The Next Level of Infection Prevention & Construction Control – A Comprehensive Approach
Construction in an active healthcare facility can be risky. One of the highest risks is the potential for patient infection from construction dust leaving the project site. Just by its very nature, you have an inherently dirty process taking place in a facility with no tolerance for dirt, dust or other contaminates in patient areas. Airborne contaminants are of particular concern as they are the most challenging to contain. Special care needs to be taken to ensure surrounding areas remain clean while renovations are taking place, regardless of if the area is considered sterile or not. Below, we’ll walk you through some examples of the physical and procedural controls we have put in place on previous projects to help mitigate these concerns.
The first step in the process is creating a collaborative environment with the right stakeholders to ensure a contamination control plan is comprehensive. This typically involves the participation of end users, architects, engineers, contractors, and facilities staff. Ideally this collaborative team is formed during the programming or schematic phase of design so that the contractor and facilities staff can provide information which influences design. This way the users can have a full understanding of what the plan is, where the work is taking place, how the work will progress and what the impacts will be. If any issues are identified at the programming level, it is quicker and less costly to make adjustments early rather than after construction is underway. The earlier the concerns can be identified, the better.
Temp Barrier Plan
The first deliverable the team will need to compile in relation to infection control risk mitigation is the temporary barrier outline. This typically consists of a marked-up floorplan in the demolition phase indicating the temporary barrier locations. Depending on the phasing of the project, additional markups will be needed as the project is built out and the environment changes. Another item outlined in this plan is the type of temporary barrier to be utilized, which is dependent on project duration, surrounding hospital operations, facility preferences, front or back of house, and phasing needs. One simple solution typically used in short duration projects is hanging plastic to isolate the area. Other solutions may include building a hard barrier. Some examples are shown below. The last item to consider when planning out a temporary barrier plan is what to do above the ceiling. Typically, a construction project will need to remove a portion of the ceiling to tie into existing facility systems. When the ceiling is removed, the barrier in place needs to reach the next highest point which is typically the deck for the floor or roof above. The best way to seal this space above the ceiling is typically draping plastic to ensure an airtight seal.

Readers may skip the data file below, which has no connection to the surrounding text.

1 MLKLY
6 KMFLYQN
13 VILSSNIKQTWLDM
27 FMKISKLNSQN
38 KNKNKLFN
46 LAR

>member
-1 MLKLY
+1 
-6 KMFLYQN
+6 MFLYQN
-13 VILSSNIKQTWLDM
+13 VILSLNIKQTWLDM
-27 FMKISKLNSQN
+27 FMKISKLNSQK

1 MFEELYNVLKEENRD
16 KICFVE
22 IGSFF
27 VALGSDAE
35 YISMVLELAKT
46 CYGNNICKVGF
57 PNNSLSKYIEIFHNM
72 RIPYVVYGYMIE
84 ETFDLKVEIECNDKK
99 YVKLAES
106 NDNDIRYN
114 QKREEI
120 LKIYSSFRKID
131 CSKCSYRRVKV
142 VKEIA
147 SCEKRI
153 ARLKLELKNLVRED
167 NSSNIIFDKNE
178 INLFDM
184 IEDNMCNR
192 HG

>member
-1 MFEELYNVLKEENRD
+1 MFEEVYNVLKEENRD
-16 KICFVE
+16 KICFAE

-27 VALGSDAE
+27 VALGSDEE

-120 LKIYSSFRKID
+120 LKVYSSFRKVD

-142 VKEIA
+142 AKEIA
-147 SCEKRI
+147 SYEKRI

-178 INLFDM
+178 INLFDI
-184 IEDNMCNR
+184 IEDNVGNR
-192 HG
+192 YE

Another item to note is whether an anteroom is needed between the construction space and the clean space. This decision will be based on the project scope and the impact to adjacent operations. An anteroom is a separate sealed area where workers can ensure no dust is contaminating their clothing, tools or materials before leaving the construction space.
Negative Air Plan
One of the best ways to control unwanted contaminants from entering or exiting a space is by manipulating air pressures. If you have a non-sterile space (construction area) with a low air pressure and a sterile space (patient area) with a higher pressure the air pressures will move any airborne particles from the sterile space to the non-sterile space. There are multiple ways to create this pressure variation including venting to the exterior of the building, setting up temporary HEPA-filtered fans and adjusting the existing HVAC system to help accommodate airflow needs. The best way to communicate this plan is to identify where the construction space (negative area) is and where the non-construction (positive area) space is. The plan will also indicate how the team plans to create a negative air environment.